Stories about Governance from October, 2014
They Lied Until He Died: Zambia Acknowledges President's Illness Just Before His Death
Zambia's fifth president, Michael Sata, died on October 28, 2014. Zambians question the government's decision not to tell the nation the truth about his health.
Myanmar Reporter Detained by the Military, then Killed
More than a thousand people gathered in Myanmar's capital to call for an investigation into the death of a journalist who supporters allege was tortured and killed by the army.
Drone Footage of Hungary Protests Against “Internet Tax”
Hungarians have been rallying in masses against a proposed tax on Internet traffic that many in the country find to be outrageous. The Hungarian government plans to introduce a tax of approximately 0.6 US dollars per gigabyte of Internet traffic. This proposal tipped the scales for many, and tens of...
Hooligans Crash LGBT Community Celebration in Macedonia
Balkan Investigative Reporting Network (BIRN) was among the very few media to report about an attack on the second anniversary celebration of the center for support of the LGBT community in a cafe in the Old Bazaar are of Skopje. On October 23, 2014, some 20 hooded young men attacked...
Understanding Southeast Asia in 19 Infographics
Global Voices looks at 19 infographics that help explain the promising future ahead for Southeast Asia, as well as the obstacles to greater regional prosperity.
World Forum for Democracy Will Discuss “Youth and Democracy” in Strasbourg, France
The third edition of the Strasbourg World Forum for Democracy will kick off next week in Strasbourg, France. The topic of the debates organized this year from Nov. 3 – 5 at the seat of Coucil of Europe will be: “From participation to influence: can youth revitalise democracy?”. The various labs will be...
50 Years Later, Zambians Are Asking What Independence Day Means
While Zambians all over the world celebrated the holiday with food, the national colours, and more, some observations have raised serious questions about the country's past and future.
Russia Step Ups Censorship of ISIS Social Media Content
The move to forbid ISIS’s media content joins a trend of growing Internet surveillance and censorship in Russia, but the feasibility of weakening ISIS by targeting social media is questionable.
Tunisians Head to Polls to Elect a New Parliament
Tunisians are heading to polls today to elect a new parliament almost four years after they toppled the regime of dictator Zine el Abidine Ben Ali.
GV Face: To Vote or Not to Vote? Voices from Tunisia as the 2014 Election Begins
More than 9,000 candidates from over a 100 parties are contesting in this election.
Kyrgyzstan Ready to Adopt Gay Propaganda Law
Once branded Central Asia's 'Island of Democracy', Kyrgyzstan now seems to be trying to outdo Russia in the homophobic legislation stakes. For LGBT groups, it is a big worry.
There's an Island Made of Toxic Trash Rising Out of the Sea in the Maldives
Used batteries, asbestos, lead and other potentially hazardous waste dumped at Thilafushi island are seeping into the water, but environmental concerns have never materialized into a campaign by local activists.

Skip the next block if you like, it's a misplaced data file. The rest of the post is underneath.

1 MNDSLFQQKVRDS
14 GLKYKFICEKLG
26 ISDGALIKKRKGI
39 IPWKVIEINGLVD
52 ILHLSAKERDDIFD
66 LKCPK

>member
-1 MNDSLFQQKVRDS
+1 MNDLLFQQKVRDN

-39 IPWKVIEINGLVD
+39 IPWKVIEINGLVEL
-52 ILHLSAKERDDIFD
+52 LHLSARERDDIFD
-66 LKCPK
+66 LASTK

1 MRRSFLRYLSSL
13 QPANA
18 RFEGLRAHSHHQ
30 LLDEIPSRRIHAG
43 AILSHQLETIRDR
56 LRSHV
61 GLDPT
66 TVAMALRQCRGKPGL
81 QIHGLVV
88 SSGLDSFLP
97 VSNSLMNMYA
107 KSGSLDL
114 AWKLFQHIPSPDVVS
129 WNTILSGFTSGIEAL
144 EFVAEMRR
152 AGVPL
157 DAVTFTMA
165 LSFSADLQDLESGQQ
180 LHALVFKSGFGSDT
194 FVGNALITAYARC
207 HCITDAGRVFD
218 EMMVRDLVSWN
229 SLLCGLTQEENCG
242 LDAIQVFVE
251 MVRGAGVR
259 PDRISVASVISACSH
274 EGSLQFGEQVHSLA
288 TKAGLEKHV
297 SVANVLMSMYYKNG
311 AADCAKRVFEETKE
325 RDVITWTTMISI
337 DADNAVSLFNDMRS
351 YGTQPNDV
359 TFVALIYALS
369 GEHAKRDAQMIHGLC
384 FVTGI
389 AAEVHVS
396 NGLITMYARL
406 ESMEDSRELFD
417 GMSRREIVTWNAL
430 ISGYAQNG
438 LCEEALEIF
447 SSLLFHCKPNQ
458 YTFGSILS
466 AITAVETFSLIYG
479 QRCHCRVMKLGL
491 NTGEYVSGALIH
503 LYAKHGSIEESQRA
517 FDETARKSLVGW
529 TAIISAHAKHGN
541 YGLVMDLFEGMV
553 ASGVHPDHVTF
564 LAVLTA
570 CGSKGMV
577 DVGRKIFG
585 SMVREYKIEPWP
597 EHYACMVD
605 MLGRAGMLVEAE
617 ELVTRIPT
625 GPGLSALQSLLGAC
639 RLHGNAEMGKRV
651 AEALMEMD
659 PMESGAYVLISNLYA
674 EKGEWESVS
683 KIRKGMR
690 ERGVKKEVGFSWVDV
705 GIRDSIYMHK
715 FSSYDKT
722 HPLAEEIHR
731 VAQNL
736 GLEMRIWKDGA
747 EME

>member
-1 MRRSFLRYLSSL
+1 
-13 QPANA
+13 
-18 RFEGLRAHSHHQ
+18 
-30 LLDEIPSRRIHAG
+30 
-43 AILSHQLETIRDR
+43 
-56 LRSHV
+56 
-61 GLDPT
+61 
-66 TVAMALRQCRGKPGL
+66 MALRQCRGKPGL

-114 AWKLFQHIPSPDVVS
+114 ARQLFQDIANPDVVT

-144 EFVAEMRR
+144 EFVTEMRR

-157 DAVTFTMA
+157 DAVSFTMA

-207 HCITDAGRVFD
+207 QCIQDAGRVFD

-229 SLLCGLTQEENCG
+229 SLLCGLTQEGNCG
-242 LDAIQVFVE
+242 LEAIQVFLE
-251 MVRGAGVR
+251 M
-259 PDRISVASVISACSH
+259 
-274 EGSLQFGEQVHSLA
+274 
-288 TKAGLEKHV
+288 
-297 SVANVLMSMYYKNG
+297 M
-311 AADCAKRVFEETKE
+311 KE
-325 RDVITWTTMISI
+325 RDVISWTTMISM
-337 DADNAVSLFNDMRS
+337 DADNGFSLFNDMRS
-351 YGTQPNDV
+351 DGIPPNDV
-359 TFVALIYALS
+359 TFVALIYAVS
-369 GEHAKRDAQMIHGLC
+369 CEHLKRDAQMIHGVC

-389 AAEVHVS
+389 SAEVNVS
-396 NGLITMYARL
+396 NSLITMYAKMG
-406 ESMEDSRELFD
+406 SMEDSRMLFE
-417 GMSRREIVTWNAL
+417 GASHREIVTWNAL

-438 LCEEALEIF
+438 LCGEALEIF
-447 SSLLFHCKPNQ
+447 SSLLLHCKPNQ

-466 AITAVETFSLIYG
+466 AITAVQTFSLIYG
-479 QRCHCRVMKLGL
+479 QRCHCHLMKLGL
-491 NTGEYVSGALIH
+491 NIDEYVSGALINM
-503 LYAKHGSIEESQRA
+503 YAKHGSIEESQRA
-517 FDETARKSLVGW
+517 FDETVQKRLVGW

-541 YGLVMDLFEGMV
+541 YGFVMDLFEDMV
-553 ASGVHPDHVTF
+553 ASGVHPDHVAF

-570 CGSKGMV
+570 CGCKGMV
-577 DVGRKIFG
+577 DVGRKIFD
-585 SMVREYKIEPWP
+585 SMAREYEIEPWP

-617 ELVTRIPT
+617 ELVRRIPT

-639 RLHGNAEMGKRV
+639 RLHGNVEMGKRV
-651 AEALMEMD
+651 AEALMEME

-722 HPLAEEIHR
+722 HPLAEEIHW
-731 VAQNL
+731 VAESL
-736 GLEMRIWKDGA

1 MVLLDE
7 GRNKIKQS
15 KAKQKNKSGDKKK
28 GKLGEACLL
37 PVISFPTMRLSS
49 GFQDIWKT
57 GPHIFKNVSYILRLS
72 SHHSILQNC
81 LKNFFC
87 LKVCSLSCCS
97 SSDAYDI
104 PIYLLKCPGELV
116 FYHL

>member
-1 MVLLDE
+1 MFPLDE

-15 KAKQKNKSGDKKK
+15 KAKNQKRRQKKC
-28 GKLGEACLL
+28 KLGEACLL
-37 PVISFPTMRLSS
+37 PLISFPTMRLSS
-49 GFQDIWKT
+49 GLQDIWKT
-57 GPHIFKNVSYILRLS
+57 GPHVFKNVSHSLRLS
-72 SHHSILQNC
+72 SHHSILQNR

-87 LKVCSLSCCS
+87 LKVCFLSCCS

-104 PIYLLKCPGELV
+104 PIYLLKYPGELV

Baby Doc's Death Fails to Bring Closure for Haitians
Dictators Jean-Claude and Francois Duvalier never paid for their crimes while alive; indeed, the fact that justice was not served is still a thorn in the side of many Haitians.
As Pressure Mounts in Trinidad ‘Re-Route’ Protest, Pro-Highway Supporters Get Nasty
An anonymous group, "Citizens4dhighway", places a malicious ad in a local daily designed to look like a newspaper report intended to belittle Dr. Kublalsingh's hunger strike. The outcry continues.
Mexicans Demand President Peña Nieto Resign With Trending Twitter Hashtag
A spate of state violence, including the case of the missing Ayotzinapa students, has prompted Mexicans to demand the resignation of President Enrique Peña Nieto on Twitter under #DemandoTuRenunciaEPN.
Cambodia's Police Are in the Market for Water Cannon Trucks ‘to Be Used Against Demonstrations’
Human rights groups fear the water cannon trucks will be used to suppress the strike of garment workers.
Humanitarian Associations in Burkina Faso Campaign for Revenue Sharing from the Mining Industry with “Just 1%” Hashtag
A new hashtag is trending in Burkina Faso online networks: #Justeunpourcent (Just 1 Percent in English). The hashtag refers to a campaign initiated by local NGOs to the Parliament that requests that 1 percent of the mining revenues be shared with humanitarian associations to fight poverty in Burkina Faso. Nadine...
Building an Internet Fast Lane in Russia Could Be a Great Way to Stifle Independent Media
In Russia, where the online space for independent media is fast shrinking, the prospect of ending net neutrality and filtering Internet content poses significant dangers.
São Paulo Is Running Out of Water, But Authorities Say There's No Need for Rationing
The government's assurances that water isn't being rationed goes against the experiences of São Paulo residents, who say their taps are being regularly shut off.
Ex-President's Return Triggers Media Warning from Government in Madagascar
The political situation is tense again in Madagascar after ex-president in exile Marc Ravalomanana's return to the country. The conditions under which he came back and the subsequent house arrest and deportation to the North of the country are strongly debated on most malagasy media outlets. Heninkaja Rakotomanantsoa, managing editor of...
Will Ayotzinapa Case Become Mexico's Political Firestorm or Will It Be Forgotten?
If a mass grave turns out to contain Ayotzinapa's missing students, the tension now in the air might be enough to cause a large-scale political firestorm.